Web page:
Physiology of capnography
Bhavani Shankar Kodali MD
Components of a time capnogram
|Inspiratory segment||Expiratory segment|
Beta Angle - Angle between phase III and descending limb of inspiratory segment.
I - Anatomical dead space
Phase II - Mixture of anatomical and alveolar dead space
Phase III - Alveolar plateau
Alfa angle - Angle between phase II and phase III (V/Q status of lung).
Alveolar Plateau (phase III) has positive slope due to
excretion of CO2
into the alveoli becoming progressively smaller.
Late emptying of alveoli with low V/Q ratio containing relatively higher CO2 concentration.
|Lower part of the lung is better ventilated||
Lower part of the lung is also better perfused
Lower part of lung is relatively more perfused than ventilated, resulting in spectrum of alveoli with higher V/Q ratio (lower CO2) on the top of the lung, and lower V//Q (higher CO2) at the bottom of the lung
|Any factors (such as cardiac output, CO2 production, airway resistance, functional residual capacity) that affects the V/Q ratio of the lung can influence the height and slope of phase III.|
A typical time capnogram (shown above) can be considered as two segments and two angles;an inspiratory segment and an expiratory segment, and alpha and beta angles.1,2
The expiratory segment of a time capnogram is divided into three phases: I, II, III. Occasionally, at the end of phase III, a terminal upswing, phase IV, may occur.
Represents the CO2-free gas from the airways (anatomical and apparatus dead space).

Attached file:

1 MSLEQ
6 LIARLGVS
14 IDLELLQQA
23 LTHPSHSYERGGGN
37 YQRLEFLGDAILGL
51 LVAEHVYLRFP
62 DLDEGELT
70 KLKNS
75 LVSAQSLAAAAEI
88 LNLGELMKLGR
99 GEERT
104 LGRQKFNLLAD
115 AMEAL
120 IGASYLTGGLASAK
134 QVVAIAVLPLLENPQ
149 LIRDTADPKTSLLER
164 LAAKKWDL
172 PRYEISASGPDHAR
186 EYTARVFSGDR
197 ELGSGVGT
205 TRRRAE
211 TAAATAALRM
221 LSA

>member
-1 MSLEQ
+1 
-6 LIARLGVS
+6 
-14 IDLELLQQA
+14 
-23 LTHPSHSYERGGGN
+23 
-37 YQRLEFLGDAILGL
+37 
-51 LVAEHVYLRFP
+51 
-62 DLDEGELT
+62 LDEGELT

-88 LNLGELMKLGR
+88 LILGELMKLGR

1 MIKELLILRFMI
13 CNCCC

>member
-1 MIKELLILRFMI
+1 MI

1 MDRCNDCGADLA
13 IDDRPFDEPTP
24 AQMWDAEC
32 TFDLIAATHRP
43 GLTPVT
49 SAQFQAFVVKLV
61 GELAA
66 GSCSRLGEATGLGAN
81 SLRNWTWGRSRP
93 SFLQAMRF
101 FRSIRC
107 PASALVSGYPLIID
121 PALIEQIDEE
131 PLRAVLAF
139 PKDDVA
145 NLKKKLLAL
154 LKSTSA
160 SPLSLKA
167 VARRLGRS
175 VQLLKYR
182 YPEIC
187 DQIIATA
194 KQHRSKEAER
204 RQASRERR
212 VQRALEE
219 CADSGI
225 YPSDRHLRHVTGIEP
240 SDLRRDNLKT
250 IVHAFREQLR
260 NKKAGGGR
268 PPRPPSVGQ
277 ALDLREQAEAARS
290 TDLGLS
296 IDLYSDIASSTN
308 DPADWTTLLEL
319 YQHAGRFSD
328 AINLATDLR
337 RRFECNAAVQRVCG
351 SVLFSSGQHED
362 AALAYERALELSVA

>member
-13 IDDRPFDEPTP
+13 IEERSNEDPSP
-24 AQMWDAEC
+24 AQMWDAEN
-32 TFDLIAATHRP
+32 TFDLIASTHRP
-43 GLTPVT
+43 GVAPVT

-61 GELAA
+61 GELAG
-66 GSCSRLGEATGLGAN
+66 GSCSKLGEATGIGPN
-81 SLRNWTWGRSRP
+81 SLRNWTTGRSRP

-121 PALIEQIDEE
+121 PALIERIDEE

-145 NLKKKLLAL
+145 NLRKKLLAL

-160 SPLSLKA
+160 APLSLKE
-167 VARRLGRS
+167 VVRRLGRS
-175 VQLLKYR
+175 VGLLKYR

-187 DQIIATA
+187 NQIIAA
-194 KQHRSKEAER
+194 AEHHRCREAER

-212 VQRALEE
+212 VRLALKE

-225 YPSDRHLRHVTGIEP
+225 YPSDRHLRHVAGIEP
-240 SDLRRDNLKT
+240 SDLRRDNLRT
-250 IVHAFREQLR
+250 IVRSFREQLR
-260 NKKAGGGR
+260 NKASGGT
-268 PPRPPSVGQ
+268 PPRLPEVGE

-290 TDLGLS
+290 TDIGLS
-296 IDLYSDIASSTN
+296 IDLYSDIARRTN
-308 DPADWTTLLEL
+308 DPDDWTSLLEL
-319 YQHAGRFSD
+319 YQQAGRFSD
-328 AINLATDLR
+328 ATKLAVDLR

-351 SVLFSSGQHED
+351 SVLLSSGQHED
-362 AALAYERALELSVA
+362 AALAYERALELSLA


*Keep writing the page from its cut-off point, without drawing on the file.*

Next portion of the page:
Consists of a rapid S-shaped upswing on the tracing (due to mixing of dead space gas with alveolar gas).
Consists of an alveolar plateau representing CO2-rich gas from the alveoli. It almost always has a positive slope, indicating a rising PCO2 and is due to the following reasons:
(I) Steady excretion of CO2 into the alveoli. Carbon dioxide is being continuously excreted into the alveoli which are becoming progressively smaller as expiration continues. This results in a steady increase in alveolar PCO2 towards the end of expiration, and hence contributes to a rising positive slope of phase III as expiration proceeds.
The late emptying of alveoli with lower ventilation/perfusion (V/Q) ratios and,
therefore, relatively higher PC02. If all the alveoli had the same
then irrespective of the emptying patterns, phase III would be nearly
horizontal. However, this ideal situation does not occur, even in normal lungs
which have a wide range of V/Q ratios. Some alveoli have a higher V/Q ratio
(over ventilated) than ideal alveoli and hence they have a relatively lower PC02. Others have a lower V/Q ratio than ideal alveoli (under ventilated)
resulting in a relatively higher PC02. The delayed emptying of these alveoli
with low V/Q (high PC02) contributes to the rising slope of phase III. The
mechanisms producing this effect are:-3,4
(A) Within the terminal respiratory unit. Ventilation:pelfusion (V/Q) mismatch within the unit may be due either to incomplete gas mixing (alveolar mixing defect) or to the fact that the maximum ventilation and maximum perfusion to that unit are out of sequence in respect to time (temporal mismatching - perfusion is highest during the latter part of expiration when ventilation is lowest). The scatter of V/Q ratios produced as a result is axially distributed with those alveoli having low V/Q ratio (higher PC02) being distributed distally and emptying later.